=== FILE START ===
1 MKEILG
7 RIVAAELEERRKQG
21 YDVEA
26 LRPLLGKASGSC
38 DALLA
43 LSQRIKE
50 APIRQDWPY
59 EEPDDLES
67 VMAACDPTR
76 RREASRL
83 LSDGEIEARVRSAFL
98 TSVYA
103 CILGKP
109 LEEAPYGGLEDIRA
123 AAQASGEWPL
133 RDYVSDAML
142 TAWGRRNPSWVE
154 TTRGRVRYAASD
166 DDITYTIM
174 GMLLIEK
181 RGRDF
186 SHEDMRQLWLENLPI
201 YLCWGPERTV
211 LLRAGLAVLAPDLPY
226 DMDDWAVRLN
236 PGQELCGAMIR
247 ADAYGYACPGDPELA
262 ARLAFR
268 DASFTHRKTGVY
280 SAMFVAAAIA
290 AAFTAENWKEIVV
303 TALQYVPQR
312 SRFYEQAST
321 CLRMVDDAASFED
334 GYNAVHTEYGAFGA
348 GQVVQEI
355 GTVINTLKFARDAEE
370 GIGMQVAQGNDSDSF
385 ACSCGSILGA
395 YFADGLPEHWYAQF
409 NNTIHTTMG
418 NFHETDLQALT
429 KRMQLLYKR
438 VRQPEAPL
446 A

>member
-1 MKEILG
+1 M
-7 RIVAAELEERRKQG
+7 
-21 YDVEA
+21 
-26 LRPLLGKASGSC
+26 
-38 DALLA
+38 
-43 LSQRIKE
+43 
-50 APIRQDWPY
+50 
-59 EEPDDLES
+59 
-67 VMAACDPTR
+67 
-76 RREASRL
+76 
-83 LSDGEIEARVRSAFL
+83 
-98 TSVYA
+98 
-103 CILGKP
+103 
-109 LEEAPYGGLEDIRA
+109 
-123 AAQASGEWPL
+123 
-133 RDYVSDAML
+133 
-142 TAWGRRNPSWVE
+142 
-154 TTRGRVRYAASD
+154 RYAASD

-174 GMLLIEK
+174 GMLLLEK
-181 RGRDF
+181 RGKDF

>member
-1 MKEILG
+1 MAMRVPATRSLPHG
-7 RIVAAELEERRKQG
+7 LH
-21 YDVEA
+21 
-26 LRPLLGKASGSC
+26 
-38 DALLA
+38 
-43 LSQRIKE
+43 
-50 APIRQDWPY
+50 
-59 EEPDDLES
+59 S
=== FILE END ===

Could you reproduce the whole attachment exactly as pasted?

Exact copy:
1 MKEILG
7 RIVAAELEERRKQG
21 YDVEA
26 LRPLLGKASGSC
38 DALLA
43 LSQRIKE
50 APIRQDWPY
59 EEPDDLES
67 VMAACDPTR
76 RREASRL
83 LSDGEIEARVRSAFL
98 TSVYA
103 CILGKP
109 LEEAPYGGLEDIRA
123 AAQASGEWPL
133 RDYVSDAML
142 TAWGRRNPSWVE
154 TTRGRVRYAASD
166 DDITYTIM
174 GMLLIEK
181 RGRDF
186 SHEDMRQLWLENLPI
201 YLCWGPERTV
211 LLRAGLAVLAPDLPY
226 DMDDWAVRLN
236 PGQELCGAMIR
247 ADAYGYACPGDPELA
262 ARLAFR
268 DASFTHRKTGVY
280 SAMFVAAAIA
290 AAFTAENWKEIVV
303 TALQYVPQR
312 SRFYEQAST
321 CLRMVDDAASFED
334 GYNAVHTEYGAFGA
348 GQVVQEI
355 GTVINTLKFARDAEE
370 GIGMQVAQGNDSDSF
385 ACSCGSILGA
395 YFADGLPEHWYAQF
409 NNTIHTTMG
418 NFHETDLQALT
429 KRMQLLYKR
438 VRQPEAPL
446 A

>member
-1 MKEILG
+1 M
-7 RIVAAELEERRKQG
+7 
-21 YDVEA
+21 
-26 LRPLLGKASGSC
+26 
-38 DALLA
+38 
-43 LSQRIKE
+43 
-50 APIRQDWPY
+50 
-59 EEPDDLES
+59 
-67 VMAACDPTR
+67 
-76 RREASRL
+76 
-83 LSDGEIEARVRSAFL
+83 
-98 TSVYA
+98 
-103 CILGKP
+103 
-109 LEEAPYGGLEDIRA
+109 
-123 AAQASGEWPL
+123 
-133 RDYVSDAML
+133 
-142 TAWGRRNPSWVE
+142 
-154 TTRGRVRYAASD
+154 RYAASD

-174 GMLLIEK
+174 GMLLLEK
-181 RGRDF
+181 RGKDF

>member
-1 MKEILG
+1 MAMRVPATRSLPHG
-7 RIVAAELEERRKQG
+7 LH
-21 YDVEA
+21 
-26 LRPLLGKASGSC
+26 
-38 DALLA
+38 
-43 LSQRIKE
+43 
-50 APIRQDWPY
+50 
-59 EEPDDLES
+59 S